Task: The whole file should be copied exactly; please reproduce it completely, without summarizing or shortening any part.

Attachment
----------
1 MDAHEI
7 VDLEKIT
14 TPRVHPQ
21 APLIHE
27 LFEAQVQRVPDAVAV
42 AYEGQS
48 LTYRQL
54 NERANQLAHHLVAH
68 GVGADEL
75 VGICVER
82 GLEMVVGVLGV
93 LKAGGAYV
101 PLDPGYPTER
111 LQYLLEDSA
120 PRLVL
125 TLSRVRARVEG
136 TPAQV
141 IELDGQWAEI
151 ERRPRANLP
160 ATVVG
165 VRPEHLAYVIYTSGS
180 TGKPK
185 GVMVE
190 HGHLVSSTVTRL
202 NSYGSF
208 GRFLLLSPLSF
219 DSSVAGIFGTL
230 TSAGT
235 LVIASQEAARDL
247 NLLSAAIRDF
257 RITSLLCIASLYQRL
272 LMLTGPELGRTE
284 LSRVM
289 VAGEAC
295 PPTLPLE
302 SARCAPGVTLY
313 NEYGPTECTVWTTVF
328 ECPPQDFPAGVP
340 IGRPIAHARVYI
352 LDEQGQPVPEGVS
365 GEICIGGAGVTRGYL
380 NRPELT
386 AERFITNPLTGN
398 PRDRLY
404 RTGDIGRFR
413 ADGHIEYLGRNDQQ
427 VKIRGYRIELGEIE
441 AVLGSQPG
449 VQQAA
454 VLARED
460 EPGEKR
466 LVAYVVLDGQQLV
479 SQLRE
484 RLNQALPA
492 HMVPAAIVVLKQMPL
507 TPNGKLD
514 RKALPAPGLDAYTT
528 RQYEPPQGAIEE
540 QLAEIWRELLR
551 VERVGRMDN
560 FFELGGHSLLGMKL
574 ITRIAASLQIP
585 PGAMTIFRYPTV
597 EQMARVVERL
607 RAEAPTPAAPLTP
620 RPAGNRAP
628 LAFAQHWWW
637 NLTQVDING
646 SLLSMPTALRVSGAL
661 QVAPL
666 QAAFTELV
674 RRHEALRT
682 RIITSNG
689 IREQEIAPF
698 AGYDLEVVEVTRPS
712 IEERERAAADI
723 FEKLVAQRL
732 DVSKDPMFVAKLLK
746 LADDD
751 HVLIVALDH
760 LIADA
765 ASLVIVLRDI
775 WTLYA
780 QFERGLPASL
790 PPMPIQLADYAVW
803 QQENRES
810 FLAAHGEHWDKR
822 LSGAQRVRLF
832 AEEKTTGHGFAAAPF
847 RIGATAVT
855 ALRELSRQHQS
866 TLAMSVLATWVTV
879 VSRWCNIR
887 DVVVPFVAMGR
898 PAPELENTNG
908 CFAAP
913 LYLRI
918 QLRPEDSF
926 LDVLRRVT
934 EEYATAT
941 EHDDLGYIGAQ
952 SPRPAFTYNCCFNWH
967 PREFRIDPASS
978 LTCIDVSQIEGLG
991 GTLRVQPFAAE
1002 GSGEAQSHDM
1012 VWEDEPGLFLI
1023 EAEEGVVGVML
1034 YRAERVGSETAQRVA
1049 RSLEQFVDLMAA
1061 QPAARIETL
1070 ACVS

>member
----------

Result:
1 MDAHEI
7 VDLEKIT
14 TPRVHPQ
21 APLIHE
27 LFEAQVQRVPDAVAV
42 AYEGQS
48 LTYRQL
54 NERANQLAHHLVAH
68 GVGADEL
75 VGICVER
82 GLEMVVGVLGV
93 LKAGGAYV
101 PLDPGYPTER
111 LQYLLEDSA
120 PRLVL
125 TLSRVRARVEG
136 TPAQV
141 IELDGQWAEI
151 ERRPRANLP
160 ATVVG
165 VRPEHLAYVIYTSGS
180 TGKPK
185 GVMVE
190 HGHLVSSTVTRL
202 NSYGSF
208 GRFLLLSPLSF
219 DSSVAGIFGTL
230 TSAGT
235 LVIASQEAARDL
247 NLLSAAIRDF
257 RITSLLCIASLYQRL
272 LMLTGPELGRTE
284 LSRVM
289 VAGEAC
295 PPTLPLE
302 SARCAPGVTLY
313 NEYGPTECTVWTTVF
328 ECPPQDFPAGVP
340 IGRPIAHARVYI
352 LDEQGQPVPEGVS
365 GEICIGGAGVTRGYL
380 NRPELT
386 AERFITNPLTGN
398 PRDRLY
404 RTGDIGRFR
413 ADGHIEYLGRNDQQ
427 VKIRGYRIELGEIE
441 AVLGSQPG
449 VQQAA
454 VLARED
460 EPGEKR
466 LVAYVVLDGQQLV
479 SQLRE
484 RLNQALPA
492 HMVPAAIVVLKQMPL
507 TPNGKLD
514 RKALPAPGLDAYTT
528 RQYEPPQGAIEE
540 QLAEIWRELLR
551 VERVGRMDN
560 FFELGGHSLLGMKL
574 ITRIAASLQIP
585 PGAMTIFRYPTV
597 EQMARVVERL
607 RAEAPTPAAPLTP
620 RPAGNRAP
628 LAFAQHWWW
637 NLTQVDING
646 SLLSMPTALRVSGAL
661 QVAPL
666 QAAFTELV
674 RRHEALRT
682 RIITSNG
689 IREQEIAPF
698 AGYDLEVVEVTRPS
712 IEERERAAADI
723 FEKLVAQRL
732 DVSKDPMFVAKLLK
746 LADDD
751 HVLIVALDH
760 LIADA
765 ASLVIVLRDI
775 WTLYA
780 QFERGLPASL
790 PPMPIQLADYAVW
803 QQENRES
810 FLAAHGEHWDKR
822 LSGAQRVRLF
832 AEEKTTGHGFAAAPF
847 RIGATAVT
855 ALRELSRQHQS
866 TLAMSVLATWVTV
879 VSRWCNIR
887 DVVVPFVAMGR
898 PAPELENTNG
908 CFAAP
913 LYLRI
918 QLRPEDSF
926 LDVLRRVT
934 EEYATAT
941 EHDDLGYIGAQ
952 SPRPAFTYNCCFNWH
967 PREFRIDPASS
978 LTCIDVSQIEGLG
991 GTLRVQPFAAE
1002 GSGEAQSHDM
1012 VWEDEPGLFLI
1023 EAEEGVVGVML
1034 YRAERVGSETAQRVA
1049 RSLEQFVDLMAA
1061 QPAARIETL
1070 ACVS

>member